When I was 10, Helen Clark blazed past Jenny Shipley to become New Zealand's first elected female Prime Minister. It was the first election I'd taken any notice of, and it left an indelible impression on me. From that point on, there was never any doubt in my mind that women could be leaders, and great ones at that.
When I heard the announcement this week that Helen Clark will join the race to become the next Secretary-General of the United Nations, #Helen4SG, I found myself breaking out in goose bumps. The idea that a Kiwi girl from rural Waikato could go on to become one of the most powerful people in the world can only be described as extraordinary.
It would be absolutely fitting for a woman from the first country to achieve women's suffrage to become the first female leader of the UN. New Zealand's legacy of producing strong, competent women is undeniable, if under-publicised, and I can't think of many stronger than Helen Clark. She doesn't merely break through glass ceilings, she smashes through them, leaving shards of sexism and prejudice in her wake.
While her gender will be a constant feature of the discussions surrounding her candidacy, its significance pales in comparison with her achievements. Keeping New Zealand nuclear-free, Working for Families, Kiwibank, the Cullen Fund, civil unions, and the decriminalisation of prostitution are all hallmarks of her political career. Hers is quite the legacy - one that no politician since has dared to meddle with, or begun to rival, retaining all of her major policies. While the treatment of Maori under the Foreshore and Seabed Act will remain a blight on her record, on balance, there are few if any politicians in living memory who have done as much to make life better for New Zealanders.
Throughout her time as Prime Minister, she led minority Governments, working with multiple partners to run the country. In her early days as the leader of the Labour Party she staved off a leadership challenge ... and then promoted her detractors to senior positions. Her experience in managing egos and competing interests, a vital skill for a UN Secretary-General, is extensive.
For seven years she has helmed the UN's biggest agency, the United Nations Development Programme - the first woman to do so.
Described by Forbes magazine as "the most powerful woman at the United Nations", she has co-ordinated the UNDP's response to the Syrian refugee crisis, Ebola, and the precarious situation in South Sudan, among other global crises. Hardly a CV to sniff at.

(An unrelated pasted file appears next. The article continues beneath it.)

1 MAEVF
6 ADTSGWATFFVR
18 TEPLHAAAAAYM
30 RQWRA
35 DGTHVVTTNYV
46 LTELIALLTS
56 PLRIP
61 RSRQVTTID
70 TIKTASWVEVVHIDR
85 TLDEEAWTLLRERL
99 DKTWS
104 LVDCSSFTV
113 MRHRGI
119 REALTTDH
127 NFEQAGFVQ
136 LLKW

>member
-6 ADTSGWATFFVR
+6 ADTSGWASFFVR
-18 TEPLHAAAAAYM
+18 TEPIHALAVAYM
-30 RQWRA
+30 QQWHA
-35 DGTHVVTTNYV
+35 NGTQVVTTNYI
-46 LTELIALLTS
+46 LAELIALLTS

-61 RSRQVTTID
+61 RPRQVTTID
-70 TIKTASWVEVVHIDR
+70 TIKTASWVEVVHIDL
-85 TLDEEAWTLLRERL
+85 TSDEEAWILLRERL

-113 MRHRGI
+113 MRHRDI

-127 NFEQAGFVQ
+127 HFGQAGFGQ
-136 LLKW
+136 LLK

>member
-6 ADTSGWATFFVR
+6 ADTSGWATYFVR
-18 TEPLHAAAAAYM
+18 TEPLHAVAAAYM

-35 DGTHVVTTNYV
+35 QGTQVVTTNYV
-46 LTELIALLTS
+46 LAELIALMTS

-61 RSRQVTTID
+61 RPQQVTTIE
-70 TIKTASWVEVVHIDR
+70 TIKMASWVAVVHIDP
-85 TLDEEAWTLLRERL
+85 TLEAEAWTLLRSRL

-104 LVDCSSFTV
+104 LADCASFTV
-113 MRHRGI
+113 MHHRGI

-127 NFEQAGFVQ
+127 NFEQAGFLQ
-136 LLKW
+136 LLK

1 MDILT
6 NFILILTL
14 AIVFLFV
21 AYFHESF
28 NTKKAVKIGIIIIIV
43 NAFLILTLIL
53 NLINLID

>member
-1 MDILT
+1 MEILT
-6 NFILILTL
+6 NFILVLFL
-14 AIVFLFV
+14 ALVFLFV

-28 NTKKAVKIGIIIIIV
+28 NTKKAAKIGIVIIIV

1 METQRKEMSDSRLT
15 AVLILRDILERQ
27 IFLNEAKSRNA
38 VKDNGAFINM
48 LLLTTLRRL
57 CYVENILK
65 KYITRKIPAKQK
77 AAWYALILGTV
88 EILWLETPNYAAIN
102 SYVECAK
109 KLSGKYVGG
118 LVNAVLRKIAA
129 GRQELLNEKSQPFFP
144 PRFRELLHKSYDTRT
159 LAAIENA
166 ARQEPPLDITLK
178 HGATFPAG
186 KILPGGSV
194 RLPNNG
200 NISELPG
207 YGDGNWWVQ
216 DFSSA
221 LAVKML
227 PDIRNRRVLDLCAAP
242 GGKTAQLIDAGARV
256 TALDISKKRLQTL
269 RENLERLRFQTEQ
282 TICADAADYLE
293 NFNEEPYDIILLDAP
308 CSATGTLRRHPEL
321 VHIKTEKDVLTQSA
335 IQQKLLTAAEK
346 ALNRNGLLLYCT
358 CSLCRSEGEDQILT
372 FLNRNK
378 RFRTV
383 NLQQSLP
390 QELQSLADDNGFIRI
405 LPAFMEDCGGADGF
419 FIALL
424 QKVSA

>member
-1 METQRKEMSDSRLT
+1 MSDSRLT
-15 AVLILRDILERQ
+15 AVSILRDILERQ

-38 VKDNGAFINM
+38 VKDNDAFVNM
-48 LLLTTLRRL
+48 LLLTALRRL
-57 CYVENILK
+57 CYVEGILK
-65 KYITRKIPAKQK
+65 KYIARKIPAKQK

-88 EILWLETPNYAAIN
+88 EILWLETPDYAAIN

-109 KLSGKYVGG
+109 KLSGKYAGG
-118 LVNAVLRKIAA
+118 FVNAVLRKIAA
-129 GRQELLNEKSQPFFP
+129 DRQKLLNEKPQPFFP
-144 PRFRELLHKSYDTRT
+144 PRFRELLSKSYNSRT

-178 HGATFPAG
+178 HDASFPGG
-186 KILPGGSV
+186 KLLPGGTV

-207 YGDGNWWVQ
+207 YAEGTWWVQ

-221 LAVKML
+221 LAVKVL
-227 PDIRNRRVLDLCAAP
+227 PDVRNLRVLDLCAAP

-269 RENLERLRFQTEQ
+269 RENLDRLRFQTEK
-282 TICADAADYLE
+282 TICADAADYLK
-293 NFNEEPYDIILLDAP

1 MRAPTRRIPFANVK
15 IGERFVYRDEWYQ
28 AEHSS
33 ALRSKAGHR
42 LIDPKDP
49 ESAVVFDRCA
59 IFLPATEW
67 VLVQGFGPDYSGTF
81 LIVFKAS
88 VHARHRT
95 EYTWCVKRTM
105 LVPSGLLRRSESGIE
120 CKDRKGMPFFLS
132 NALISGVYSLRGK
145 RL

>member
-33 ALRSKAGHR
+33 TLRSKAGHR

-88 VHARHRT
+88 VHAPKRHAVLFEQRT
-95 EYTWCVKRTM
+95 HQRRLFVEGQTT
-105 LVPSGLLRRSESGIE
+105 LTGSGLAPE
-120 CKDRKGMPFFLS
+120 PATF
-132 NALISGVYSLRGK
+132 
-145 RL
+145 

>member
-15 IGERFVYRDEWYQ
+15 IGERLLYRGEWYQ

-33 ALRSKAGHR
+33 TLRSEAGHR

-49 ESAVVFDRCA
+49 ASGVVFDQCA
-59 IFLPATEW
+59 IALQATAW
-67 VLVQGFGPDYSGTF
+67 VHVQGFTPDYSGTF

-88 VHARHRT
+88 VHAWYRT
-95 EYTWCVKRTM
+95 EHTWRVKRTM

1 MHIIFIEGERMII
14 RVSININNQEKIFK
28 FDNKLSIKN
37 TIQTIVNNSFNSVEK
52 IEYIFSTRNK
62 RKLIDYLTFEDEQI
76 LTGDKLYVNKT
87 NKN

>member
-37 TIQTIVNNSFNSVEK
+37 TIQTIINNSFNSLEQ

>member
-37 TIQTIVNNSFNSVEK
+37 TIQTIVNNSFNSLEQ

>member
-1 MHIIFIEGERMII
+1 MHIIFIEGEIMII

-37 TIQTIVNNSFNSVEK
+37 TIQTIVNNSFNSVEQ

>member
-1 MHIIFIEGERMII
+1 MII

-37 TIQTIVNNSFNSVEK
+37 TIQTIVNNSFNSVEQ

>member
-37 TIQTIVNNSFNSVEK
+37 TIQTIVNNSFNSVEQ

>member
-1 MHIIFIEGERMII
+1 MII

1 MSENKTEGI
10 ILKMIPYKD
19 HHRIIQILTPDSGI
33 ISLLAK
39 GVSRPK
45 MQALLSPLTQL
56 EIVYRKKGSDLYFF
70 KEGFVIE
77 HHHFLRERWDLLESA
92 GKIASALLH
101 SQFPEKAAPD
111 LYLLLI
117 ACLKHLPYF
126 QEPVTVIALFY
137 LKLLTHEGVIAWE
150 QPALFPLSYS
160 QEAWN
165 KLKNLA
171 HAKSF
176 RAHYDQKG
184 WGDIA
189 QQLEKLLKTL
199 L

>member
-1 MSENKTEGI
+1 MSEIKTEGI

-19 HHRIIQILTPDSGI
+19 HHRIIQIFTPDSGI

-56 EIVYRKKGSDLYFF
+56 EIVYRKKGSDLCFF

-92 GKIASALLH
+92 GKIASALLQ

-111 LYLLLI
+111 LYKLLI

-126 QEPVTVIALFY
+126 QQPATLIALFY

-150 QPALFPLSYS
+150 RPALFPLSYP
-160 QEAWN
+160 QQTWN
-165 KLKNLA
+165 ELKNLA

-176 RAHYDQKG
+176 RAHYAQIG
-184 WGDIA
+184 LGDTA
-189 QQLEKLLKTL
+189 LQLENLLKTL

Yet it's her response to being sniffed at that impresses me the most. I can't remember a New Zealand politician as widely and unfairly disparaged as Helen Clark. I was in my teens during her time in power, and the revolting attacks on her appearance, snide suggestions about her sexuality, and reductive comments about the "nanny state" gave me my first taste of the kind of sexist malice female leaders encounter. Someone once said the best revenge is huge success, and that's the high road Helen Clark has taken.
She faces a fierce battle, mainly against Bulgarian Irina Bokova, the Director-General of Unesco, who will be aided by a feeling that it is Eastern Europe's "turn" to lead the UN because no Secretary-General has ever harked from the region. Which is codswallop, in my humble opinion. Oceania also has never led the UN, but it does a disservice to two immensely qualified and capable women to judge them on anything other than their merit and standing.
Oceania, unlike Eastern Europe, has no permanent membership on the Security Council, which could be either a blessing or a curse. If Eastern Europe fails to rally behind a single candidate, Helen Clark may well prevail.
Whatever happens, it seems sadly inevitable that this election will eventually be decided by the political power plays of the big five, rather than on the achievements of two outstanding women - regardless of the desire of Mogens Lykketoft, the president of the General Assembly, for the process to be more transparent. It is a reality that does the UN's public perception no favours.
Whether Helen Clark becomes the Secretary-General of the United Nations or not, New Zealand should be enormously proud of her. She's a role model every stubborn, headstrong, bright Kiwi girl can look up to. As a new generation of Kiwi women, we owe our gratitude to women like Helen Clark. We may not agree with all of their decisions, but the fact that they were pushing boundaries before we were even born meant we could grow up in a time when girls could do anything.
Our women have been world-leading for generations, from Kate Sheppard, Jean Batten, and Katherine Mansfield to Lydia Ko, Lorde and Eleanor Catton. It was really only a matter of time before one of them decided to run the world.
Helen Clark is a strong candidate who would make a wise and bold UN Secretary-General. I can't think of anyone better than one of New Zealand's most distinguished daughters to shatter that highest of glass ceilings.
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